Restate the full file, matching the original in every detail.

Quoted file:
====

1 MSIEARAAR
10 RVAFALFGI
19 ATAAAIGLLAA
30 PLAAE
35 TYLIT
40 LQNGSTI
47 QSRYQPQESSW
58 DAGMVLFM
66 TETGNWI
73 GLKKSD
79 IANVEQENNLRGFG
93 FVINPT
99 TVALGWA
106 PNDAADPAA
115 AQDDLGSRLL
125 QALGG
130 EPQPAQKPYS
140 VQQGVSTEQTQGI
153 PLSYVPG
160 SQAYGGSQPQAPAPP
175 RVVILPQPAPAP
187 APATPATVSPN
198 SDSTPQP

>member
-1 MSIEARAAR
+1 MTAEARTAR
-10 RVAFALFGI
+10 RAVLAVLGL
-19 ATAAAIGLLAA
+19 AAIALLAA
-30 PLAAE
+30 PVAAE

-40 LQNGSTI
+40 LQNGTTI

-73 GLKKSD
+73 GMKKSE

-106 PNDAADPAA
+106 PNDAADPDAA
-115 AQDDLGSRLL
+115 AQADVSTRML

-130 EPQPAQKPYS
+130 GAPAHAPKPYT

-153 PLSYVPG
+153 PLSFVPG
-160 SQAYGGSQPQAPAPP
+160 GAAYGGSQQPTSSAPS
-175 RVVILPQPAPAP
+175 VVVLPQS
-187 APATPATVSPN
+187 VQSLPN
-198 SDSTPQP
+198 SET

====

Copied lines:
1 MSIEARAAR
10 RVAFALFGI
19 ATAAAIGLLAA
30 PLAAE
35 TYLIT
40 LQNGSTI
47 QSRYQPQESSW
58 DAGMVLFM
66 TETGNWI
73 GLKKSD
79 IANVEQENNLRGFG
93 FVINPT
99 TVALGWA
106 PNDAADPAA
115 AQDDLGSRLL
125 QALGG
130 EPQPAQKPYS
140 VQQGVSTEQTQGI
153 PLSYVPG
160 SQAYGGSQPQAPAPP
175 RVVILPQPAPAP
187 APATPATVSPN
198 SDSTPQP

>member
-1 MSIEARAAR
+1 MTAEARTAR
-10 RVAFALFGI
+10 RAVLAVLGL
-19 ATAAAIGLLAA
+19 AAIALLAA
-30 PLAAE
+30 PVAAE

-40 LQNGSTI
+40 LQNGTTI

-73 GLKKSD
+73 GMKKSE

-106 PNDAADPAA
+106 PNDAADPDAA
-115 AQDDLGSRLL
+115 AQADVSTRML

-130 EPQPAQKPYS
+130 GAPAHAPKPYT

-153 PLSYVPG
+153 PLSFVPG
-160 SQAYGGSQPQAPAPP
+160 GAAYGGSQQPTSSAPS
-175 RVVILPQPAPAP
+175 VVVLPQS
-187 APATPATVSPN
+187 VQSLPN
-198 SDSTPQP
+198 SET